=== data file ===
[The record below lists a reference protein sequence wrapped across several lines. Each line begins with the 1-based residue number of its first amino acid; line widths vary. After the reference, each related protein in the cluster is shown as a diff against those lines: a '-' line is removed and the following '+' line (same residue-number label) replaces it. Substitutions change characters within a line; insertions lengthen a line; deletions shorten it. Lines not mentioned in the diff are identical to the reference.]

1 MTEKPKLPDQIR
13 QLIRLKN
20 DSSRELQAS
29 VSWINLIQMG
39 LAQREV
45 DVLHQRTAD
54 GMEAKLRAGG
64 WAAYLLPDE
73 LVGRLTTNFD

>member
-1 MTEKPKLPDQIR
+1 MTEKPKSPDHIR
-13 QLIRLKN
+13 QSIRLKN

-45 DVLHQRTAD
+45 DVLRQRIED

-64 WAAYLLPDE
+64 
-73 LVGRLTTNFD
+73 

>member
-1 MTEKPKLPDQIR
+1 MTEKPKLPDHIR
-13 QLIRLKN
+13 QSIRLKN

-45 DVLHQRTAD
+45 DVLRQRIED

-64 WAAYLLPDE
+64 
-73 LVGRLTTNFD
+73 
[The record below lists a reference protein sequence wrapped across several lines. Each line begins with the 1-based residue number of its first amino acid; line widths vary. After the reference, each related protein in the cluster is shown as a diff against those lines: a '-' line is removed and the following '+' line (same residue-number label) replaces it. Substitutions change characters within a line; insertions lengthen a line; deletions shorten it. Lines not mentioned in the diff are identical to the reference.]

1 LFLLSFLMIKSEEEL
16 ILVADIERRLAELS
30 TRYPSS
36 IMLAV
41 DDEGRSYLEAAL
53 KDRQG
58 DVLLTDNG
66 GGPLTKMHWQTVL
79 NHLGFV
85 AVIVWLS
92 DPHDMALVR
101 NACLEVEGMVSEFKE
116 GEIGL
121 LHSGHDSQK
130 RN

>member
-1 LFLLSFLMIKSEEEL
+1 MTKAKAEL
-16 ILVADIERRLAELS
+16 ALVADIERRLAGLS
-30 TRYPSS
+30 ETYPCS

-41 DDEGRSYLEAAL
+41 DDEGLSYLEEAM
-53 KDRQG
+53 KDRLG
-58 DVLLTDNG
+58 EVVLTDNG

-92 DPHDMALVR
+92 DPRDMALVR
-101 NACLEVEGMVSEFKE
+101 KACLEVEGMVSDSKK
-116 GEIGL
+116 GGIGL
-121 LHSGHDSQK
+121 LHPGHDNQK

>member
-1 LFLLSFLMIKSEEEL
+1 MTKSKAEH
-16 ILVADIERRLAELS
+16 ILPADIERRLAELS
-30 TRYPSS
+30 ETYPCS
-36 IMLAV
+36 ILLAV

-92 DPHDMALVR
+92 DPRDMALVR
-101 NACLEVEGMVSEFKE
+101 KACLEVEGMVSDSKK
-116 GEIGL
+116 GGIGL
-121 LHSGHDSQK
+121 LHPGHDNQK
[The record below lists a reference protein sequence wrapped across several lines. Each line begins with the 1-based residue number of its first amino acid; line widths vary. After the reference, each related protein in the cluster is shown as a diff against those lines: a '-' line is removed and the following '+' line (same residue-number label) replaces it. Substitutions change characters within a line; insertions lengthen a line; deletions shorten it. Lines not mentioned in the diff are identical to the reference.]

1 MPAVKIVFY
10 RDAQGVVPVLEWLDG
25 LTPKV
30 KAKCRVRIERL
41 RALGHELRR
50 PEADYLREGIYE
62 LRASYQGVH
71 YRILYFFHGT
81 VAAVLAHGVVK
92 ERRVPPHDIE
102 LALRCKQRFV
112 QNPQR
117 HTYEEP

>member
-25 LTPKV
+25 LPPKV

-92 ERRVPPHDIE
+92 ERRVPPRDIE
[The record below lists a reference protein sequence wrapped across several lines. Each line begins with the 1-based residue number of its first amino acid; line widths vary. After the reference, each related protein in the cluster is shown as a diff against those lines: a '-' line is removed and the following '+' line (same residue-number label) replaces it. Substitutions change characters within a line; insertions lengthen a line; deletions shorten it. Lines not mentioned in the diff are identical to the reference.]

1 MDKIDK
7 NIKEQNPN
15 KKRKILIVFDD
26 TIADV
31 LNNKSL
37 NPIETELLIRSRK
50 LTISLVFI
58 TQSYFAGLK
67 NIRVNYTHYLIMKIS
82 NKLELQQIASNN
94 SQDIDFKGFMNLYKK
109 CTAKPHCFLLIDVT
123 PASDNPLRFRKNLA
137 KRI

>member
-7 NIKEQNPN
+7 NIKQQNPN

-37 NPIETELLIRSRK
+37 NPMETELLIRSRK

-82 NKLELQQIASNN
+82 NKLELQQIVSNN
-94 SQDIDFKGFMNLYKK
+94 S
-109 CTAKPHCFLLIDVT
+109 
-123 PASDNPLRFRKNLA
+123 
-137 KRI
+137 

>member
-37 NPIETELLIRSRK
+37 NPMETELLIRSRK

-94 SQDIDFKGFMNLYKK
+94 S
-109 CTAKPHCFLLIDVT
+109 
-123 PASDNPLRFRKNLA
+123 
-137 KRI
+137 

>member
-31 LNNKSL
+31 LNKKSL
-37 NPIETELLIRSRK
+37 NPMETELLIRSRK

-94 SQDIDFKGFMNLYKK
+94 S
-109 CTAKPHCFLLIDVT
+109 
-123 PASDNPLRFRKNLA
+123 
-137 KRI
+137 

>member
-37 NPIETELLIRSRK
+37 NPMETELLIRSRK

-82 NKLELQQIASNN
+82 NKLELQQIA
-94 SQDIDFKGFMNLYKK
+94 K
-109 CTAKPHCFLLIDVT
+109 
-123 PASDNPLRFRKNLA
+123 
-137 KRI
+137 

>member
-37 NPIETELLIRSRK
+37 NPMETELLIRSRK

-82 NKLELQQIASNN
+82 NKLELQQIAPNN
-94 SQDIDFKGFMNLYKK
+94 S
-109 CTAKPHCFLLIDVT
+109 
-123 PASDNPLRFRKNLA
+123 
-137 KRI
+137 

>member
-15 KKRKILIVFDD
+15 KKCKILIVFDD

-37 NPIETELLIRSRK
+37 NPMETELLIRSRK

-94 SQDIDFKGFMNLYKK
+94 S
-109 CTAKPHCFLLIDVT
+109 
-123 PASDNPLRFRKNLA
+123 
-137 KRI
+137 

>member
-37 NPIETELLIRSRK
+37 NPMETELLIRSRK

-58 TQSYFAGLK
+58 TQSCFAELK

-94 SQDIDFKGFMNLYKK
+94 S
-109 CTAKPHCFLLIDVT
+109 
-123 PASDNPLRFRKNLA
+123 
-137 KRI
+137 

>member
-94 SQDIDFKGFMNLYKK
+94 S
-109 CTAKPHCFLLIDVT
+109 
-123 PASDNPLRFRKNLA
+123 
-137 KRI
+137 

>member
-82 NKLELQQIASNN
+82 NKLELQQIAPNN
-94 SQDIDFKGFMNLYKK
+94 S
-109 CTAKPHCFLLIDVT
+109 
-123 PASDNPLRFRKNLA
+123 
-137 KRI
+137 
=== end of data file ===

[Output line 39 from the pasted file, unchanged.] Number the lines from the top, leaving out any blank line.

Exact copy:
53 KDRQG